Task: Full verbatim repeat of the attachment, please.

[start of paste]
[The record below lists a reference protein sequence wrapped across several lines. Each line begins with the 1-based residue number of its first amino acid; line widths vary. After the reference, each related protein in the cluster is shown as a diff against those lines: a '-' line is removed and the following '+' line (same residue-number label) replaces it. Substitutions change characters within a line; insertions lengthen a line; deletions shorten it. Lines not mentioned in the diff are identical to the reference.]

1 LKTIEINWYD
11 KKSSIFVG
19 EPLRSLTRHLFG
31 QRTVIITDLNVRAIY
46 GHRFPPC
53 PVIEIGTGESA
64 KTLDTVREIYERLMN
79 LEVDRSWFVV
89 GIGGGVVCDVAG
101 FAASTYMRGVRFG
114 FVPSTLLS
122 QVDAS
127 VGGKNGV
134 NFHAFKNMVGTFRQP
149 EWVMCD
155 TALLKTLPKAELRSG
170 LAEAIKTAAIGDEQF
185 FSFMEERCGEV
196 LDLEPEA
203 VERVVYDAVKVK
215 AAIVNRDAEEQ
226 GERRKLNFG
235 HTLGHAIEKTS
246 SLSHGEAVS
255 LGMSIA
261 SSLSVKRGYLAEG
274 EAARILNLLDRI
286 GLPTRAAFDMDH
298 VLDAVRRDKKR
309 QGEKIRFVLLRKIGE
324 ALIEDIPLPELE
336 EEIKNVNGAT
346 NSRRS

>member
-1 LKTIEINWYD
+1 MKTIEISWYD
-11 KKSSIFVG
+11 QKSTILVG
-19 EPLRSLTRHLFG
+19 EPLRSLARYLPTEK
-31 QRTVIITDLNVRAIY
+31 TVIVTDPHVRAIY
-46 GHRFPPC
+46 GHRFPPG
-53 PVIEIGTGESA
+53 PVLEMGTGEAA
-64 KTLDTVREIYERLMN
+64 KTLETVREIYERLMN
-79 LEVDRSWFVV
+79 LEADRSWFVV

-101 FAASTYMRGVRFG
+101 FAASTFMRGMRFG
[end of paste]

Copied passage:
[The record below lists a reference protein sequence wrapped across several lines. Each line begins with the 1-based residue number of its first amino acid; line widths vary. After the reference, each related protein in the cluster is shown as a diff against those lines: a '-' line is removed and the following '+' line (same residue-number label) replaces it. Substitutions change characters within a line; insertions lengthen a line; deletions shorten it. Lines not mentioned in the diff are identical to the reference.]

1 LKTIEINWYD
11 KKSSIFVG
19 EPLRSLTRHLFG
31 QRTVIITDLNVRAIY
46 GHRFPPC
53 PVIEIGTGESA
64 KTLDTVREIYERLMN
79 LEVDRSWFVV
89 GIGGGVVCDVAG
101 FAASTYMRGVRFG
114 FVPSTLLS
122 QVDAS
127 VGGKNGV
134 NFHAFKNMVGTFRQP
149 EWVMCD
155 TALLKTLPKAELRSG
170 LAEAIKTAAIGDEQF
185 FSFMEERCGEV
196 LDLEPEA
203 VERVVYDAVKVK
215 AAIVNRDAEEQ
226 GERRKLNFG
235 HTLGHAIEKTS
246 SLSHGEAVS
255 LGMSIA
261 SSLSVKRGYLAEG
274 EAARILNLLDRI
286 GLPTRAAFDMDH
298 VLDAVRRDKKR
309 QGEKIRFVLLRKIGE
324 ALIEDIPLPELE
336 EEIKNVNGAT
346 NSRRS

>member
-1 LKTIEINWYD
+1 MKTIEISWYD
-11 KKSSIFVG
+11 QKSTILVG
-19 EPLRSLTRHLFG
+19 EPLRSLARYLPTEK
-31 QRTVIITDLNVRAIY
+31 TVIVTDPHVRAIY
-46 GHRFPPC
+46 GHRFPPG
-53 PVIEIGTGESA
+53 PVLEMGTGEAA
-64 KTLDTVREIYERLMN
+64 KTLETVREIYERLMN
-79 LEVDRSWFVV
+79 LEADRSWFVV

-101 FAASTYMRGVRFG
+101 FAASTFMRGMRFG